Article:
'Un-Journalism' at the New Yorker

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Memo
To: David Remnick, editor
From: Jude Wanniski
Re: Global Warming

I
did wade through all three parts of Elizabeth Kolbert’s “The
Climate of Man,” hoping to find a scrap of redeeming social
value in the series on Global Warming. Yes, you will put it up for
a Pulitzer and it will probably get one. The Pulitzer Committee
loves to hand out prizes for political three-parters in a magazine
as distinguished as The New Yorker and they will not be able
to resist. If you recall, though, I did send you an e-mail protest
after the first two parts appeared in your April 24 and May 2 issues.
It wasn’t that the articles were not beautifully written, as
Ms. Kolbert does have a way with words. It was that she began the
series by announcing that the scientific community has now concluded
that mankind in a significant way is producing the carbon dioxide
that is cooking the atmosphere. Then you show a bunch of pictures
of glaciers melting, although the reader cannot tell from looking
that the glacier is melting because too many of us are driving SUVs
or because solar activity in the last part of the 19th century heated
up the earth by a degree or two, and the icecaps are still melting
as a result.

Now
I am not going to spell out all the arguments on why I do not believe
in anthropogenic (mankind) causes of GW. That’s something Elisabeth
Kolbert should have done before she traveled around the planet to
watch ice melt. If you want the articles in your magazine to persuade
readers of political positions you have already arrived at, you
of course will instruct the writers you assign to only tell half
the story. But I know you are a better man than that, David, one
of the best journalists I’ve observed over the last 15 years,
a big reason why I subscribe to the New Yorker at home and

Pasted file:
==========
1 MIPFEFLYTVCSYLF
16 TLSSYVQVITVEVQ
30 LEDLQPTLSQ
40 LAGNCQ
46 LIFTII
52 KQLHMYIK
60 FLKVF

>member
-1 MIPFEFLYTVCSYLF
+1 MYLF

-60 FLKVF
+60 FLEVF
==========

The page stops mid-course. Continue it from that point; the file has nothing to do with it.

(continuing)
read it the same evening it shows up.

There
are occasional lapses in your judgment, though. You did this, remember,
when you assigned Jeffrey Goldberg in 2002 to write up Saddam Hussein’s
genocide of the Iraqi Kurds at Halabja in March 1988. Even then
you ran photographs of mangled bodies of adults and children with
captions asserting flatly that they were killed by poison gas from
Saddam’s air force. Goldberg later was asked by Roger Trilling
of the Village Voice why he did not mention the 1990 report of the
Army War College that those in the photos were killed by Iranian
artillery firing poison gas at the Iraqi army. Goldberg replied
that the War College report had been so discredited that he saw
no need to mention it. Of course, the folks who discredited the
report were the neo-cons who cleared the way for him to go to Kurdistan
and talk to Kurds opposed to Saddam who told him what they wanted
him to write. Even before it hit the streets, the article was being
promoted by the neo-cons who had obviously seen it before it went
to press. And before the ink was dry, President Bush was extolling
its merits in a White House briefing and Vice President Cheney was
flogging it on Meet the Press. In other words, your lapse
helped lead to the war.

To
be fair, David, I do think that if you had assigned yourself the
story on Iraq or on Global Warming, you would have produced genuine
Pulitzer material. You are truly a great reporter. You would not
have begun the reporting process by deciding on all the questions
you would not ask and all the relevant material someone had said
was discredited that you would not look at. Your lapse was as an
editor in not raising red flags on the stories submitted. Goldberg
and Kolbert did not commit plagiarism and make up stories and interviews
in place of honest reporting. They committed what I can only call
Un-Journalism, which is becoming a common practice in the Fourth
Estate, probably the greatest reason why the opinion polls show
the American people have a lower regard for the new media than for
Congress.

Here
are the three articles in the series, which I post without further
comment, except to invite my website readers to check them out if
they wish and look for any evidence that Ms. Kolbert did anything
other than write a long editorial on behalf of government intervention
to stamp out carbon dioxide. Before you submit the series for a
Pulitzer, I suggest you assign yourself the story and see what you
come up with.

The
Climate of Man Part I

The
Climate of Man Part II

The
Climate of Man Part III

May
10, 2005

Jude
Wanniski [send him mail]
runs the financial/political advisory service Wanniski.com.

Jude
Wanniski Archives

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